The DOWN2EARTH project is led by WSA scientists at Cardiff University in collaboration with WSA academics from the University of Bristol, and 13 other partners in 7 countries. The project will employ state-of-the-art seasonal forecasts and decadal projections of climate change and translate this into clear and concise information that can be used by farmers and pastoralists, communities, NGOs and governments to mitigate the negative impacts of climate change on rural livelihoods.
PhD student Stephanie Mueller conducts interdisciplinary research to explore fish responses to flow alterations caused by leaky barriers and turbines in riverine systems.
Research by colleagues at Bath and the Netherlands maps out the effects of different future water use scenarios, such as water conservation, on sewer systems.
The theme for this year’s World Water Day (22nd March) is ‘water and climate change’ and how the two are inextricably linked. Dr Michael Singer, Senior Lecturer in the School of Earth and Ocean Sciences and Deputy Director of the Water Research Institute at Cardiff University explains how GW4 researchers, part of the GW4 Water Security Alliance, are helping to address the global challenge of climate change and its impact on water resources.
Dr Katerina Michaelides, Head of Dryland Research Group at the School of Geographical Sciences and Cabot Institute for the Environment, University of Bristol, writes for the Cabot Institute blog to celebrate World Water Day. Her research focuses on how climate and climate change translates into useable water in the ground in East African dryland regions, and how people use and access relevant information to make livelihood decisions towards adaptation.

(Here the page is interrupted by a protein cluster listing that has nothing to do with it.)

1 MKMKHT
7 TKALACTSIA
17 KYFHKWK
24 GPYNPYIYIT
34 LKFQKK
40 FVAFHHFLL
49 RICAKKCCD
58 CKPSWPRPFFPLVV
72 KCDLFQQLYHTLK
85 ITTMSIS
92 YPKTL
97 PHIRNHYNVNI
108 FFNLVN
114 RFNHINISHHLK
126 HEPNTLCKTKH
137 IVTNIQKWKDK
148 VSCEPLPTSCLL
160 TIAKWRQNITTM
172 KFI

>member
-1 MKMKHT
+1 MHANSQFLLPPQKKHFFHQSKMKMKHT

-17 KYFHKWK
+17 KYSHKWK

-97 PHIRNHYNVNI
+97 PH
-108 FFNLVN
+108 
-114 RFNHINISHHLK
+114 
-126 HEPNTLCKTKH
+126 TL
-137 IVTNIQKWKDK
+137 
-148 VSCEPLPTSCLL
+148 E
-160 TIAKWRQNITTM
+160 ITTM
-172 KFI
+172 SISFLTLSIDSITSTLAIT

With Africa’s population set to double by 2050, WIRC researchers are helping to train young professionals to meet water security challenges.
A global team of scientists has developed the first Emergency Recovery Plan to reverse the rapid decline in the world’s freshwater species and habitats.
Global demands for synthetic and natural textiles places freshwater environments under increasing pressures.
A new study by scientists from The Nature Conservancy (TNC), the University of Bristol and flood analytics company Fathom, seeks to answer an important question related to flooding in the United States – pay now to protect undeveloped areas that are likely to flood in the future or allow developments to go ahead and pay for damage when it occurs.
Read the full article
PhD student Romy Sabathier shares insights from her recent fieldwork in Arizona, where she studied the impact of climate change and water stress on the evolution of riverside forests.
Freshwater ecosystems are becoming more and more vulnerable to climate change and the extinction rates of freshwater species is now faster than any other.
Read the full article
The Centre for Water Systems (CWS), University of Exeter together with 22 other European partners met in Thessaloniki, Greece on 25-26th September 2019 to launch the Aqua3S project.
Read the full article
Parts of northern Britain have suffered Europe’s biggest increases in flooding since the 1960s, according to new research by a multinational team including engineers from the University of Bath.
Read the full article
A £10.5 million investment will fund a pioneering new collaborative research centre, designed to solve some of the most pressing global environmental challenges of our time.
Read the full article